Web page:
Tuesday Tutorial: Trico Spinner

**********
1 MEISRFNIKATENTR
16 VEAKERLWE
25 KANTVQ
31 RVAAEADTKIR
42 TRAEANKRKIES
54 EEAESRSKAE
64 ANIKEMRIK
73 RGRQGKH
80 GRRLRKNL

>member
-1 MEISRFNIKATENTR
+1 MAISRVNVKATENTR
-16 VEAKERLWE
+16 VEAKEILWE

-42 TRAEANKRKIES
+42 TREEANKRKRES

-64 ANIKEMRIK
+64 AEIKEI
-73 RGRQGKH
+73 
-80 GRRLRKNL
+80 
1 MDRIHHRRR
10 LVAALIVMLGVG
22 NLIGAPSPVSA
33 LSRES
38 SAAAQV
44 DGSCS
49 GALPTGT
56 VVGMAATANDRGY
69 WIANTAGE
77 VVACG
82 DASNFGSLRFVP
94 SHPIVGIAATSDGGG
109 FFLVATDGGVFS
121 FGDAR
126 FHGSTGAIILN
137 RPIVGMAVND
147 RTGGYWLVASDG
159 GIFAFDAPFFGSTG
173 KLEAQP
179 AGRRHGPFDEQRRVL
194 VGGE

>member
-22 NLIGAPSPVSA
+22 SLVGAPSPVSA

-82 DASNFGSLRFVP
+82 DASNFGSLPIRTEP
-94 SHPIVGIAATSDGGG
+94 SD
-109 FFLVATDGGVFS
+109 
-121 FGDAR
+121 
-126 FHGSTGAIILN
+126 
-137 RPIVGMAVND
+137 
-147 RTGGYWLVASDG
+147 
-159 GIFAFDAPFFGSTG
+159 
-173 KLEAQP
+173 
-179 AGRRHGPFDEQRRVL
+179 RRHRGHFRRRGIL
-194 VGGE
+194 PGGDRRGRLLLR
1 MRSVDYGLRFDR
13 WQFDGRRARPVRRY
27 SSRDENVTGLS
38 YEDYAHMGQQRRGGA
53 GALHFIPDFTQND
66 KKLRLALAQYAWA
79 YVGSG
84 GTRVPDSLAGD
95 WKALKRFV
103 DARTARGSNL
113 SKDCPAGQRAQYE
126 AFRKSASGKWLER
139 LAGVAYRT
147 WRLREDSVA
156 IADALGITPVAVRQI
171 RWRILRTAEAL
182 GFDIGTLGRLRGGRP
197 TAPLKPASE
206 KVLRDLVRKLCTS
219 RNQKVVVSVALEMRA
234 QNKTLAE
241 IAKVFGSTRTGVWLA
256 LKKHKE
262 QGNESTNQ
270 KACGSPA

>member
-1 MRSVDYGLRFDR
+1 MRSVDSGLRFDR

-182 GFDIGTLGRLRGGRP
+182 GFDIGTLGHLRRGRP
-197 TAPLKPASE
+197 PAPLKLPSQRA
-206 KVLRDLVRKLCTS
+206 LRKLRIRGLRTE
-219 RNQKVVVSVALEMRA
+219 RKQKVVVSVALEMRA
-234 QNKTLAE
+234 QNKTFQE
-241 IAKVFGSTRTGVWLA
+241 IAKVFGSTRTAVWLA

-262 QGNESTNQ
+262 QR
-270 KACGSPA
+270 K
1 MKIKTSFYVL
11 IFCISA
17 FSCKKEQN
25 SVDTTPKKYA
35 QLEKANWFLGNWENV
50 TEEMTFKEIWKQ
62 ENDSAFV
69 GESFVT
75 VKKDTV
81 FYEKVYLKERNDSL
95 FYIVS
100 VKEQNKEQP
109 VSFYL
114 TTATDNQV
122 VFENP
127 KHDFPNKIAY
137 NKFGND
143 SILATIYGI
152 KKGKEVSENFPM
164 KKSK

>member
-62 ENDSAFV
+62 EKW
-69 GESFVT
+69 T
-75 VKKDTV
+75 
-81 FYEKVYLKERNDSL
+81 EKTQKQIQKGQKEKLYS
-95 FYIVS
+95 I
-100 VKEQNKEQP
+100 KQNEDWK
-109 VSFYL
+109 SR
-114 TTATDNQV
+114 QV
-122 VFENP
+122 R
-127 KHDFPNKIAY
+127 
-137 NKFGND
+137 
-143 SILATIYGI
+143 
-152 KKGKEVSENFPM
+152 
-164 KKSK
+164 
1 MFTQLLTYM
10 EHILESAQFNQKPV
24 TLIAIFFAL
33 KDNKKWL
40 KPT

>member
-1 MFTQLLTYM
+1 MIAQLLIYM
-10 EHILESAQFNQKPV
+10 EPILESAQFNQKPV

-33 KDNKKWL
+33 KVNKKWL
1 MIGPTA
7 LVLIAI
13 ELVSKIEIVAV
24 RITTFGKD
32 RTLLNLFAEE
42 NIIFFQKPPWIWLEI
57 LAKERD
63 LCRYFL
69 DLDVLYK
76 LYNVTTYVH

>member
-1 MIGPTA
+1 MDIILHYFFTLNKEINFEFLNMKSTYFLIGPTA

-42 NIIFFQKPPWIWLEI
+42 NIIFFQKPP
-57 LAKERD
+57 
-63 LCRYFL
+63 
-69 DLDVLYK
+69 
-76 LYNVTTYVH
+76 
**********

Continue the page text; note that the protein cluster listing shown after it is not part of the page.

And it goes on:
Like big rainbows on small flies? Chances are you’re on the lower Clark Fork with this pattern in hand at some point this week. A trico spinner over those big pods of fish make the dry fly freaks salivate, and for those of us that prefer the 20″ fish on a size 20 fly to the monster on the meat, its about time to get those 7X tippet spools spinning. This is another great tutorial from Tightline, and the resulting fly is deadly in the fall in western Montana. Tying tiny flies can be intimidating for many tiers, but with good lighting and maybe some magnifiers for those tired eyes (nobody around here is calling you old, we all should have a pair handy) the smaller patterns will come off the vise looking clean and fish-ready. I find that the final steps are crucial to the survival rate of these flies. If you’re prone to tying sloppy half-hitches, now is the time to make those final wraps tight and neat. Use a bodkin to apply a tiny drop of head cement, and clean out those eylets before you get nuts-deep in the stream where you’ll spend the next fifteen minutes cursing and fuming while you try shoving your barely there tippet through the gunned up eye. Yet another reason to tie your own: that 89 cent box store bullshit is tied by little fingers who could care less if it lasts a minute, let alone an afternoon on Henry’s Fork. The tiny flies can get torn up fast when fighting fish, so stock up and let them rip. Find the pods, tie them on and game on for the sight fishing dry fly freak.

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